It would appear that the substantive evidence for linking climate change with conflict is secondary to the concern that urgent collective action is taken. Beckett hinted as much in her speech to business organisations in New York the day before the UN Security Council debate: `[T]he, perhaps rather sad, truth is that the international community will not move with the necessary urgency or the necessary resolve if climate change is seen as primarily something that affects insects, animals and plants. To steal a slogan from Amnesty International, we need to show that tackling climate change is about saving the human.' (7)

For Beckett, the key issue is not so much the link between climate change and global conflict but the government's desire to take the international moral high ground in stressing the urgency of action in relation to climate change. It is this that has driven Beckett to engage in presenting climate change as a global security threat. She says: `Particularly over the past year, I have discussed the link between climate and security with many people. Some of them are sceptical. They respond that we can't prove that climate change will lead to this or that particular event - still less that it will cause any one outbreak of violence or hostilities. But that is to misunderstand the issue and the argument. If you are looking for a simple, linear connection between climate change and a particular flashpoint, you are only picking up a glimpse of a much wider picture. The implications of climate change for our security are more fundamental and comprehensive than any single conflict.' (8)

Beckett is clearly not, in fact, arguing that climate change causes conflict in any direct or straightforward way open to evidence-based debate. As the Guardian notes, `Britain refuses to site [sic] examples of global warming-related conflicts' (9). The reason for this obvious: it is not possible to substantiate a linkage between global warming and conflict. Even the alarmist CNA Corporation report, National Security and the Threat of Climate Change - released the day before the UN Security Council meeting, in which 11 former senior US generals, including Anthony Zinni, retired chief of Central Command, and Gordon Sullivan, formerly the US army's most senior general, called on the Bush administration to do more to tackle climate change - does not make any clear or direct links, despite arguing that `climate change is a threat multiplier for instability in some of the most volatile regions of the world' (10).

The generals' report links climate change to conflict only in the most non-specific and indirect terms: `Projected climate change will seriously exacerbate already marginal living standards in many Asian, African and Middle Eastern nations, causing widespread political instability and the likelihood of failed states.' (11) From the generalised nature of the report and its focus on poor and marginal societies, it is clear that the problem it highlights is not climate change as such, but rather the political, economic and social context upon which climate change may have an impact. To see climate change or resource shortages as a cause of conflict would involve depoliticising conflict and naturalising social and economic conditions in the countries under analysis (12).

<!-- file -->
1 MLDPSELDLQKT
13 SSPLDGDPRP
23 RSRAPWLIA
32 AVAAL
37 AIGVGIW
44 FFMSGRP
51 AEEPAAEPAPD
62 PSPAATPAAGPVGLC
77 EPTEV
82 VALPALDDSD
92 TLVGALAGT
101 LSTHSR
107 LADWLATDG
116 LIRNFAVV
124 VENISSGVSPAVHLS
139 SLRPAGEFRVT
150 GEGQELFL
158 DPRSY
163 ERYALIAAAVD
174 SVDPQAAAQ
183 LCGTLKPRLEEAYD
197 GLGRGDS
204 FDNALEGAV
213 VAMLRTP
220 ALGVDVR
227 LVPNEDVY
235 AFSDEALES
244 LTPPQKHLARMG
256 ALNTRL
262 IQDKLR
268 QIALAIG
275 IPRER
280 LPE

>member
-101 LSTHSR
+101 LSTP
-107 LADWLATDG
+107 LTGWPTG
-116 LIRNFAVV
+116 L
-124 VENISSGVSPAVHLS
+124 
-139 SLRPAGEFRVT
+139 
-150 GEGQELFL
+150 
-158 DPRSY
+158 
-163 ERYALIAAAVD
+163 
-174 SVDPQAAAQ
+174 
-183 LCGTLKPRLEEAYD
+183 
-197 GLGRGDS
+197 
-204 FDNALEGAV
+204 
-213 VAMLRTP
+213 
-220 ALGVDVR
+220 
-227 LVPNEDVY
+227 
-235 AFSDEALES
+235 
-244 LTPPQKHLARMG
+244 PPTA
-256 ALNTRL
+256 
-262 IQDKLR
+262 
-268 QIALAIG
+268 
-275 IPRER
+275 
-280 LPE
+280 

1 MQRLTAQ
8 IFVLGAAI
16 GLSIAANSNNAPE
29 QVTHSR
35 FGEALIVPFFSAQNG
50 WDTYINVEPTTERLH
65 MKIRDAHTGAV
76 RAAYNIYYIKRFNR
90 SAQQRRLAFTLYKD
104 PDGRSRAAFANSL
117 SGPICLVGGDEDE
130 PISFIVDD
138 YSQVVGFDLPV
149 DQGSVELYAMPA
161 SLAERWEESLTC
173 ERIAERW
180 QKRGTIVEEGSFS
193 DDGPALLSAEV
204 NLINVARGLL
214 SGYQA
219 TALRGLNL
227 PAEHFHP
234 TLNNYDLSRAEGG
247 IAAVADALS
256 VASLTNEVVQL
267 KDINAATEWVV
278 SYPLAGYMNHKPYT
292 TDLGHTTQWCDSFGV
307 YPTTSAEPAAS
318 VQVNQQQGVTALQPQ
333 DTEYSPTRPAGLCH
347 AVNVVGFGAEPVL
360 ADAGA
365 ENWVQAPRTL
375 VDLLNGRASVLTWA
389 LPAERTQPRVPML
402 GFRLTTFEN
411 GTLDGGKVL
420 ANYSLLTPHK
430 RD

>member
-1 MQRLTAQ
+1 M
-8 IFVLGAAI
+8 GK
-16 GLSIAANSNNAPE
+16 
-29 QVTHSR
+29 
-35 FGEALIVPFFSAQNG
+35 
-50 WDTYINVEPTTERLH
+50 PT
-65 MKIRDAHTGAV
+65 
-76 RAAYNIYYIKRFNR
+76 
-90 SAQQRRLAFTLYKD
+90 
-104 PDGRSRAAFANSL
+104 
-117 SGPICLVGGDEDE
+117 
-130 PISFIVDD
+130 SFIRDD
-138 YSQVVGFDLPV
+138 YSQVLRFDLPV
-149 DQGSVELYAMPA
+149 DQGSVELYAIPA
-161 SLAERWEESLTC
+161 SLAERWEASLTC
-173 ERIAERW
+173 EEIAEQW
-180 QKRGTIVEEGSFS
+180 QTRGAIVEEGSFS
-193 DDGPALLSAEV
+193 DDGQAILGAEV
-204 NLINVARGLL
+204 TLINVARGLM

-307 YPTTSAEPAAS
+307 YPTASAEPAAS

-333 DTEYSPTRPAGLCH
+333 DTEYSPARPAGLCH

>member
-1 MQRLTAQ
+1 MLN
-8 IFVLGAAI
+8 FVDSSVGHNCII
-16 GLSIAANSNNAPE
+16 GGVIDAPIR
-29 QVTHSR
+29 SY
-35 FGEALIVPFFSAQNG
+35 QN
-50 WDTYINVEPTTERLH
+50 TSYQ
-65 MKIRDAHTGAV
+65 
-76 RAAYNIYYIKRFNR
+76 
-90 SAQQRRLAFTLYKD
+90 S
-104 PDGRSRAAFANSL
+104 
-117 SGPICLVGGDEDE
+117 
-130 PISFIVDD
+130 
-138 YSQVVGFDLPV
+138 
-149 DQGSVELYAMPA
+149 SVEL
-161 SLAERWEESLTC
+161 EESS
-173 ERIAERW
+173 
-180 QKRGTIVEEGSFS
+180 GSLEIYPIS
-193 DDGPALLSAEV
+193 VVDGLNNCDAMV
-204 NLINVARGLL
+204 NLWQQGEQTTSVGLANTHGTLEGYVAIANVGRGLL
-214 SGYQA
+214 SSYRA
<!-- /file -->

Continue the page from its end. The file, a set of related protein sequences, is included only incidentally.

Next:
Even given that there can be no direct link between climate change and conflict, the report gives very little concrete evidence of conflicts in which climate change can be held to have played a major role. It admits that, despite its importance, `no recent wars have been waged solely over water resources' and that `even tense disputes and resource crises can be peacefully overcome' (13). When the report does venture a few cursory attempts to claim examples where resource scarcity is held to be a contributing factor - Rwanda, `furthered by violence over agricultural resources', `the situation in Darfur, which has land resources at its root', the 1970s overthrow of Ethiopian emperor Haile Selassie `through his government's inability to deal with food shortages', and the 1974 Nigerian coup `that resulted largely from an insufficient response to famine' (14) - it is clear that the meaning and consequences of resource scarcity are social and political questions, not ones of environmental science, and certainly not ones liable to be ameliorated by any reductions in carbon dioxide emissions.

Beckett follows a similar approach to that of the CNA report in grouping a wide-range of problems together, including those of resource scarcity, land erosion, energy supplies and food production and distribution. Once these social, economic and political problems are reframed in terms of natural resources then she is able to proclaim that we should: `Think of the world today, then, as a dangerously simmering pot. An unstable climate risks that pot boiling over. And we ignore that risk - literally - at our peril.' (15) Of course, if the risks are so great, the cause is ever more vital and heroic: `Now it is time for us to rise to our newest and biggest challenge: to fight the first great war of interdependence, the struggle for climate security.' (16)

Underneath the Churchillian rhetoric that Beckett uses to declare that climate change is a `gathering storm', comparable to the threat posed by Nazi Germany in an earlier era, lies an attempt to re-establish the UK's moral and political standing in the world - not through old-fashioned militarism but through what the government clearly believes to be the UK's strongest card: the power of rhetoric.


Britain's trains -- what the Greenies are wishing on us all

And you thought wobbly old Amtrak was bad!